Third basemen tend to be players with limited range, but quick reflexes and strong arms. Ever since Eddie Mathews hit the scene, third basemen have needed to possess some power in order to get noticed, with the exception of great OBP skills (Wade Boggs) or tremendous defense (Brooks Robinson). Third base is criminally underrepresented in the Hall of Fame with merely a dozen inductees. The median score for third basemen is 27782, which is between Robinson and Ron Santo. Let’s see how well some outsiders rank for potential Hall of Famers. Continue reading
Second basemen tend to be the smaller, less powerful players on a team. Most are good base runners, and most hit for a high average. Like at first base, there are twenty second basemen inducted in the Hall of Fame, ranging from Rogers Hornsby to Johnny Evers. Second basemen check in with a median score of 24104, ranking between Ryne Sandberg and Joe Gordon. Let’s see where a few outside players rank: Continue reading
First basemen are typically big sluggers (ie Willie McCovey and Harmon Killebrew) that are poor to average defenders, but there will occasionally be one that hits for a high average without a ton of power (ie George Sisler) or is a good defender. The Hall of Fame currently hosts 20 first basemen, ranging from Lou Gehrig to Frank Chance. The median score for first basemen is 21066, which ranks between Hank Greenberg and Jake Beckley. The best way to determine a player’s Hall of Fame candidacy would be to calculate what his score will be, then compare it within his position. If he grades out with similar Hall of Famers, then he probably would be a good candidate. If he grades only with low-ranking Hall of Famers, then he probably shouldn’t be inducted. While the following list isn’t meant to be exhaustive (and isn’t for any position that will be covered here), here’s a list of former, current and future candidates for induction at first base: Continue reading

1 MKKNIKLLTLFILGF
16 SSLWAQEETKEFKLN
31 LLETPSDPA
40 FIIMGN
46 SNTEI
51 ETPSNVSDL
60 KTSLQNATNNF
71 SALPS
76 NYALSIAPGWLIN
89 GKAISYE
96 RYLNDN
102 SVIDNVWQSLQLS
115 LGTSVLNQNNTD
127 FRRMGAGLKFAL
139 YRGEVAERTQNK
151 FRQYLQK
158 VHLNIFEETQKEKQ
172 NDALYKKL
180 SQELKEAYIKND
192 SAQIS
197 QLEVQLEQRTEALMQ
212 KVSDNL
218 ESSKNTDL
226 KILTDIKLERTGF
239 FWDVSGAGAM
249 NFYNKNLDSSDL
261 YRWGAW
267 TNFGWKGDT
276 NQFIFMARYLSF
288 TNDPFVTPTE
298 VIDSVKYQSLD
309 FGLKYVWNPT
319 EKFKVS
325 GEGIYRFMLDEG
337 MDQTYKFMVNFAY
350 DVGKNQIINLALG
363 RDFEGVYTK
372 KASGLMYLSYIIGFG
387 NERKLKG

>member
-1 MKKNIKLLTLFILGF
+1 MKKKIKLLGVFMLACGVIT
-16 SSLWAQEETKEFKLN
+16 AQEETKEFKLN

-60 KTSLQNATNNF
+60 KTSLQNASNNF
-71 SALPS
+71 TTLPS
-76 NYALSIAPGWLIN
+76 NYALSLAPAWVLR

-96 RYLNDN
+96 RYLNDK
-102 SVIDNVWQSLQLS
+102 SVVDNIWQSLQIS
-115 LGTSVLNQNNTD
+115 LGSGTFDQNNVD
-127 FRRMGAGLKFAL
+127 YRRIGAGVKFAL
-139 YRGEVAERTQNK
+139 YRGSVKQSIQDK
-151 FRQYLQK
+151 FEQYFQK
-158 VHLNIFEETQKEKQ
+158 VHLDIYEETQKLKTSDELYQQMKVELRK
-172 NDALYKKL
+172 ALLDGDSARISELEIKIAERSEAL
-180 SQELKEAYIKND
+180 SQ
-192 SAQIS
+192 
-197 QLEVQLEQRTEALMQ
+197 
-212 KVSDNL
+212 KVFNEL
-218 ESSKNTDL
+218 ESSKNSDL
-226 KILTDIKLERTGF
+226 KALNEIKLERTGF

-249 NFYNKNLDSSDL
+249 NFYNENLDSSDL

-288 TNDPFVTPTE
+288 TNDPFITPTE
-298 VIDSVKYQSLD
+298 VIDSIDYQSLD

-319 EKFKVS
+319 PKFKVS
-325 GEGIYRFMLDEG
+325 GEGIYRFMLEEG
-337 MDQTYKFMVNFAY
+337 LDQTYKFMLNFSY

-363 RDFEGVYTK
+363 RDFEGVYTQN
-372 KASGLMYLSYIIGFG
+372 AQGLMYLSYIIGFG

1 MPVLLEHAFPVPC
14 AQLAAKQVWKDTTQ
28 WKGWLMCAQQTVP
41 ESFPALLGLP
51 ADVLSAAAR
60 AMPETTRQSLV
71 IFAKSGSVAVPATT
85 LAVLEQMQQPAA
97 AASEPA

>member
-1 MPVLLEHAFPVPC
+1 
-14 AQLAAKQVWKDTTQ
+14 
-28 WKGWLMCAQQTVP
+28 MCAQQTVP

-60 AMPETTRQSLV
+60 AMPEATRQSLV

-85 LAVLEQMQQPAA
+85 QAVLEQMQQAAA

A little less than a month ago, the Hall of Fame announced the first two members of the 2017 Induction Class. These two people were also special as they are the first inductees under the new set of rules for the Veterans Committee, now known as the Era Committees. This year, the panel was to look at a group of players and executives whose main contributions came after 1988 (so called Today’s Game). The ballot consisted of the following people:
- John Schierholtz, GM of the Braves
- Bud Selig, Commissioner of Baseball
- George Steinbrenner, Owner of the Yankees
- Lou Pinella, Manager
- Davey Johnson, Manager
- Harold Baines, DH
- Albert Belle, LF
- Will Clark, 1B
- Orel Hershiser, SP4
- Mark McGwire, 1B
First impressions of the ballot were that the executives and managers are all interesting decisions, but the players are mostly lackluster.
Let’s start with the two guys that got in. John Schierholtz was the architect of the greatest team of the 1990’s, drafting, developing and acquiring several Hall of Fame players and consistantly fielding a team that was in the upper third of the NL every year. Schierholtz gave the Braves players like Tom Glavine, John Smoltz, Greg Maddux, Chipper Jones, Andruw Jones, Fred McGriff, David Justice, Gary Sheffield, JD Drew, Tim Hudson, and many others that may not be current or future Hall of Famers, are certainly some of the best of their times. He’s basically the modern day Ed Barrow who founded talents like Fred Clarke and Honus Wagner. In short, Schierholtz absolutely deserved induction.
Bud Selig, on the other hand, was probably not nearly as easy a decision, despite getting all but one vote (Schierholtz got all 16). Selig did a lot to grow the game internationally, made MLB a media mogul both in TV (MLB Network is the best single-sport network out there) and on the Internet. Baseball is an incredibly profitable industry, and a lot of that has to do with what Selig did. He does have enough on his record to deserve induction.